Canadian snowbirds will face higher insurance costs even if unscathed by Irma
An estimated 500,000 Canadians own Florida properties.
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MONTREAL — Canadian snowbirds who were lucky enough to escape property damage from hurricane Irma will still face higher costs as insurance providers jack up premiums and condo associations levy special assessments, say Florida insurance experts.
"We're probably looking at across-the-board 15 to 20 per cent increase in property insurance costs over the next year," says Brad Hubbard, the Tampa owner of an insurance agency and an engineering consulting firm specializing in flood risk.
He said the higher premiums could come from greater insurance losses and reinsurance companies determining there is a statistical increase in the risk that future storms will be more frequent and severe.
Hurricane Irma is expected to be one of the mostly costly storms in history with losses estimated at US$20 billion to US$65 billion, including up to US$50 billion in the U.S., according to risk modelling software company AIR Worldwide.
Additional insurance costs will be borne by all insured Florida homeowners, including the estimated 500,000 Canadians who own Florida properties.
Condo owners could also face special assessments if their building sustains heavy damage that isn't fully covered by insurance or its policy has a high deductible.
"Your condo can be fine but at the end of the year you could receive a bill that says $3,500," added Martin Rivard, an insurance broker in Boynton Beach originally from Shawinigan, Que.
The situation could be especially acute in areas like the Florida Keys, where 25 per cent of homes were destroyed by heavy winds and storm surge.
Rivard said he's always amazed by homeowners — especially Canadians who purchased second residences when they were extremely cheap during the housing collapse — who decline to take out a policy because of the increased cost.
"I'm hoping that Irma was a wake-up call," he said in an interview.
The average price of homeowner's insurance in high-risk wind areas of Florida is US$2,055 or US$1,500 if you buy through Citizens Property Insurance Corporation, a state-run provider. Flood coverage premiums average US$450, providing coverage of $250,000 on the structure and $100,000 for the contents, says the Insurance Information Institute.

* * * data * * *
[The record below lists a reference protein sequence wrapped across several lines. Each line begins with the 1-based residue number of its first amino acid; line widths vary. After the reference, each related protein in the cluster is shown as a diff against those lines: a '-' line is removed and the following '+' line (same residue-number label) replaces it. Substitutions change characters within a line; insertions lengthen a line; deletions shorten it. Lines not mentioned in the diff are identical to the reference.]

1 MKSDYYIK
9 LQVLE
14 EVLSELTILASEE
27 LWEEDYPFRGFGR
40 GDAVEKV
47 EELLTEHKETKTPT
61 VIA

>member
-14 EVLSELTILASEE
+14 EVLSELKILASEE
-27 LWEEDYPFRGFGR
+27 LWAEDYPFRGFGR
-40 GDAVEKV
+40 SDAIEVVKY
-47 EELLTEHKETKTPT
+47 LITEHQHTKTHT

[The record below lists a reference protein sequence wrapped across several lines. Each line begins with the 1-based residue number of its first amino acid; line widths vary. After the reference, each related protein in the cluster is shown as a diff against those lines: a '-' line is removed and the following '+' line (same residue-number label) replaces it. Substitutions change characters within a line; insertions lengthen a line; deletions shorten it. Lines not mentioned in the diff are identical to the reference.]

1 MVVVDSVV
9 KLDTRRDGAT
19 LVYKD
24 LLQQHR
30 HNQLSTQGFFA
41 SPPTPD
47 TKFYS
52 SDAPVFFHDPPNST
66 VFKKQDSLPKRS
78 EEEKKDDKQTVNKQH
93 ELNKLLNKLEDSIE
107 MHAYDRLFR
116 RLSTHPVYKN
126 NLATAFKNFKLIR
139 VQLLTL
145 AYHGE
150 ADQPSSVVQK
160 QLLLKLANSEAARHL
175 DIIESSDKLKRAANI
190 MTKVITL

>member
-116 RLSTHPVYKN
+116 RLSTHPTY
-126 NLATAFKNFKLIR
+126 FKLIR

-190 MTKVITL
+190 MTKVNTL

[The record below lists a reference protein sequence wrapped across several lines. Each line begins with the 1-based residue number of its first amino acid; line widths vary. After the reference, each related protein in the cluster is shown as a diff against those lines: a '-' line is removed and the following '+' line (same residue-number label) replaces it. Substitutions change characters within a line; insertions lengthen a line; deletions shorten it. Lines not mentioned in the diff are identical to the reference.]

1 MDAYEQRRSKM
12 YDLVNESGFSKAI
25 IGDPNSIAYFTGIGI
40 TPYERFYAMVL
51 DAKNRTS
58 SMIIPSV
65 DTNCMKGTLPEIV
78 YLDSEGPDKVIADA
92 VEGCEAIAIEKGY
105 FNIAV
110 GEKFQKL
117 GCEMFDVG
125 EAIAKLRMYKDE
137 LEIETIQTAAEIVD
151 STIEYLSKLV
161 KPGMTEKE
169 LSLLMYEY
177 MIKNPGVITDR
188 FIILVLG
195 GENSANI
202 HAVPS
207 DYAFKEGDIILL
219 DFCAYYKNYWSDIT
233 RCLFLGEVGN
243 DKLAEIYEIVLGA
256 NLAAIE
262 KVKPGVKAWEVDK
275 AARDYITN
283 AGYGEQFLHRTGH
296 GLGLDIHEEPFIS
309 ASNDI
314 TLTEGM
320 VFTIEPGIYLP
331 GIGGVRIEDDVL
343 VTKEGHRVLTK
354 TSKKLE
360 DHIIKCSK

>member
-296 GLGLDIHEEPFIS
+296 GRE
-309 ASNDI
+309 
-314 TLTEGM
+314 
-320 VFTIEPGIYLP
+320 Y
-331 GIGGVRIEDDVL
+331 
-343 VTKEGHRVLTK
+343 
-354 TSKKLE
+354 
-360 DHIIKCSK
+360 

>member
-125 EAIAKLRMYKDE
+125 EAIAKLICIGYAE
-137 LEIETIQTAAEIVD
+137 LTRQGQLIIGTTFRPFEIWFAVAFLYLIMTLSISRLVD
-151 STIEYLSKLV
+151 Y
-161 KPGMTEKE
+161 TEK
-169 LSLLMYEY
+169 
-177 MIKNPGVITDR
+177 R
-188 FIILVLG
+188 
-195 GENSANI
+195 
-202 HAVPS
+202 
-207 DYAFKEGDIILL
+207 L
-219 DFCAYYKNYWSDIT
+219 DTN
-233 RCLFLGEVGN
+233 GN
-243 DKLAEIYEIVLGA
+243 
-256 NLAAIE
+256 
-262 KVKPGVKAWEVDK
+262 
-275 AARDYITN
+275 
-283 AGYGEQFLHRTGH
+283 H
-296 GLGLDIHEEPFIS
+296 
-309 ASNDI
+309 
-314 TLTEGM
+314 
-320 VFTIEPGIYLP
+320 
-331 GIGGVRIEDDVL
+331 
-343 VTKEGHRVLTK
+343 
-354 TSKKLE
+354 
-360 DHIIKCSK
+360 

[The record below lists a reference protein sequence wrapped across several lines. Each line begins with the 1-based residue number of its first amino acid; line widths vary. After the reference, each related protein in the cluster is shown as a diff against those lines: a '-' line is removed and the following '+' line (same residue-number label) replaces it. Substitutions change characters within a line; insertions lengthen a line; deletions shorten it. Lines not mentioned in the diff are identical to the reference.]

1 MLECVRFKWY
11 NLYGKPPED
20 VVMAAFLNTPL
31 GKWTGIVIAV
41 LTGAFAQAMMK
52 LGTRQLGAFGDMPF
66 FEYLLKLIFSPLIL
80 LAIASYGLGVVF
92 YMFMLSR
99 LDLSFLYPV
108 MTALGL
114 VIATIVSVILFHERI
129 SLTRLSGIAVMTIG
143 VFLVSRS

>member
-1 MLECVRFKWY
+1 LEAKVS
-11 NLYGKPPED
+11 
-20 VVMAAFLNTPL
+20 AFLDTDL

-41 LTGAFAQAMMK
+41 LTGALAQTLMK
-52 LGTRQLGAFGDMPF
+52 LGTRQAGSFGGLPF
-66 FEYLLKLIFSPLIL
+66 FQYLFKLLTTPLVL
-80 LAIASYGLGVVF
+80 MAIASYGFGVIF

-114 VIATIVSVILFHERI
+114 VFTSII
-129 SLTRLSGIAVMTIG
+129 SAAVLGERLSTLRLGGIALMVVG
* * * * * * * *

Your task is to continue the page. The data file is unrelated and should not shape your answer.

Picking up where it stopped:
Canadians are eligible to buy homeowner's insurance from Citizens Property Insurance and flooding insurance from the federal National Flood Insurance Programs. Only 16 per cent of Americans purchase flood insurance and less than 10 per cent have no insurance at all.
Canadians were eager to buy insurance after hurricane Andrew devastated southern Florida in 1992, but Rivard said the concern has waned because the state hasn't experienced a big storm in about a decade.
Renee and Dino Picchioni are relieved their mobile home north of Tampa was spared because they didn't carry any insurance.
"It's too expensive to pay for insurance down there for four months out of the year," Renee said from Windsor, Ont.
Since they don't own the land where their mobile home is parked, the couple was prepared to walk away if the unit was destroyed.
Rivard expects many others will do the same if their insurance doesn't cover repair costs.
Realtor Jass Tremblay of Marathon said most of the Canadian customers she knows in the Keys don't have insurance. While people with a mortgage are required to have insurance that covers wind, they can roll the dice if they pay cash.
Tremblay, a Quebec City native, said she hopes those without coverage would have put money aside so they can face such a disaster.
"Some of them lost everything. They're probably panicking," Tremblay said from Deerfield Beach where she holed up during the storm.
Brent Leathwood, a realtor in Sarasota who is originally from Burlington, Ont., said about 80 per cent of his Canadian customers are fully insured even though tougher building codes after hurricane Andrew have helped to minimize damage.
"Canadians tend to be, I would say, sober and pragmatic in their assessments of things and they're a little less inclined to take big, crazy risks like some of the people in the states are."
Florida's insurance system has been strengthened since hurricane Andrew as the number of people living in coastal areas surged 27 per cent between 2000 and 2015, according to the U.S. Census Bureau.
"We feel that we're in the best position we can be in at this time," said Michael Peltier, spokesman for Florida's public insurance provider.